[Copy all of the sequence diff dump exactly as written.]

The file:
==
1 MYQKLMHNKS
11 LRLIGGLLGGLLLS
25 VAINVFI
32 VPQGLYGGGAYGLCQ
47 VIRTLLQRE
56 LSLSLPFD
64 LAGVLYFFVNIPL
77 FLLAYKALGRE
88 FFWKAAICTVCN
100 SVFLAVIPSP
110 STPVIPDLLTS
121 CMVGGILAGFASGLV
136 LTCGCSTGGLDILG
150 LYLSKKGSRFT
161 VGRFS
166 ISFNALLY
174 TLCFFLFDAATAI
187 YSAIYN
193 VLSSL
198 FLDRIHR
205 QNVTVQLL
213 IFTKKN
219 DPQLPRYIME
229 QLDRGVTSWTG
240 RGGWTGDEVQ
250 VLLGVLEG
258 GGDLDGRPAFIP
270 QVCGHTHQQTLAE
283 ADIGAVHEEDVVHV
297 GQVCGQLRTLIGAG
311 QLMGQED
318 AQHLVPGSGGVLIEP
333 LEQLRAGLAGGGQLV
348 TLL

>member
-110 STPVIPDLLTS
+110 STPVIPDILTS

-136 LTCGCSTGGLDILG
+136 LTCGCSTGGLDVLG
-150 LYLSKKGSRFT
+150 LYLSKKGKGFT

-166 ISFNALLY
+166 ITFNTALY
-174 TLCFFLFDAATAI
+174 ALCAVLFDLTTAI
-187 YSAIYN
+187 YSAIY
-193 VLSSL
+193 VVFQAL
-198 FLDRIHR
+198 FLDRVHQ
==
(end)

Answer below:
1 MYQKLMHNKS
11 LRLIGGLLGGLLLS
25 VAINVFI
32 VPQGLYGGGAYGLCQ
47 VIRTLLQRE
56 LSLSLPFD
64 LAGVLYFFVNIPL
77 FLLAYKALGRE
88 FFWKAAICTVCN
100 SVFLAVIPSP
110 STPVIPDLLTS
121 CMVGGILAGFASGLV
136 LTCGCSTGGLDILG
150 LYLSKKGSRFT
161 VGRFS
166 ISFNALLY
174 TLCFFLFDAATAI
187 YSAIYN
193 VLSSL
198 FLDRIHR
205 QNVTVQLL
213 IFTKKN
219 DPQLPRYIME
229 QLDRGVTSWTG
240 RGGWTGDEVQ
250 VLLGVLEG
258 GGDLDGRPAFIP
270 QVCGHTHQQTLAE
283 ADIGAVHEEDVVHV
297 GQVCGQLRTLIGAG
311 QLMGQED
318 AQHLVPGSGGVLIEP
333 LEQLRAGLAGGGQLV
348 TLL

>member
-110 STPVIPDLLTS
+110 STPVIPDILTS

-136 LTCGCSTGGLDILG
+136 LTCGCSTGGLDVLG
-150 LYLSKKGSRFT
+150 LYLSKKGKGFT

-166 ISFNALLY
+166 ITFNTALY
-174 TLCFFLFDAATAI
+174 ALCAVLFDLTTAI
-187 YSAIYN
+187 YSAIY
-193 VLSSL
+193 VVFQAL
-198 FLDRIHR
+198 FLDRVHQ